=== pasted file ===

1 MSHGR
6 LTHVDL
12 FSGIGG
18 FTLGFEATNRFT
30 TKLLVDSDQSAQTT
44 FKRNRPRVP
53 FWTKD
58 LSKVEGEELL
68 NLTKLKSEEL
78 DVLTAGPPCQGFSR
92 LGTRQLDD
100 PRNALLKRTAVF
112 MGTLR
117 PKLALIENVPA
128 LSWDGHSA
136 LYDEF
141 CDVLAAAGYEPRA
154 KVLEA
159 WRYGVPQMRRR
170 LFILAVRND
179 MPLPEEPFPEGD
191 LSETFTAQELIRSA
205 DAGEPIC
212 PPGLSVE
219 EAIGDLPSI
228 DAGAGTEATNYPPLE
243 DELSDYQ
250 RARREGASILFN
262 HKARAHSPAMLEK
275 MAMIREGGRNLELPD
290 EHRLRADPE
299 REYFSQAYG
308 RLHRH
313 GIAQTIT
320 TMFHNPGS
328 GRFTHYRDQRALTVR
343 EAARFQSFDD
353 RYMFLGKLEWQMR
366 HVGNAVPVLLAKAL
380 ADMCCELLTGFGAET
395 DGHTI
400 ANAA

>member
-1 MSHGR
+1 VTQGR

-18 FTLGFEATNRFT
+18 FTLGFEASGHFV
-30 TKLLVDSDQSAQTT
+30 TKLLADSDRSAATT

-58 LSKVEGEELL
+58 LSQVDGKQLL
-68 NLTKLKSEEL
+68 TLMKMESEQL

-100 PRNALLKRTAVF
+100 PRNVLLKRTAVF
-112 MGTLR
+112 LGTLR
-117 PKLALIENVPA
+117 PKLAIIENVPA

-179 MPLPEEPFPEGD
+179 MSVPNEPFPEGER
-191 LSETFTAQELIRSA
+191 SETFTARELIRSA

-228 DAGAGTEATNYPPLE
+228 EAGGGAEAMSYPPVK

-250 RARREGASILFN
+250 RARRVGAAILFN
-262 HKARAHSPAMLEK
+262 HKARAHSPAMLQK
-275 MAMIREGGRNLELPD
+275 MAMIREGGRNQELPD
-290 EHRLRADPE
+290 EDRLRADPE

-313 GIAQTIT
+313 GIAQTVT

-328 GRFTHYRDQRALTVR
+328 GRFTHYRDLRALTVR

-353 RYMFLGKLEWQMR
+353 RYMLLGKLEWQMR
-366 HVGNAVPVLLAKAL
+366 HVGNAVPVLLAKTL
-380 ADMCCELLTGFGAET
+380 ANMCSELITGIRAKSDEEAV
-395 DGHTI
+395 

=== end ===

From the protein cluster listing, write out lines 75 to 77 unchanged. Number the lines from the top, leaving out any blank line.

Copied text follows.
+313 GIAQTVT

-328 GRFTHYRDQRALTVR
+328 GRFTHYRDLRALTVR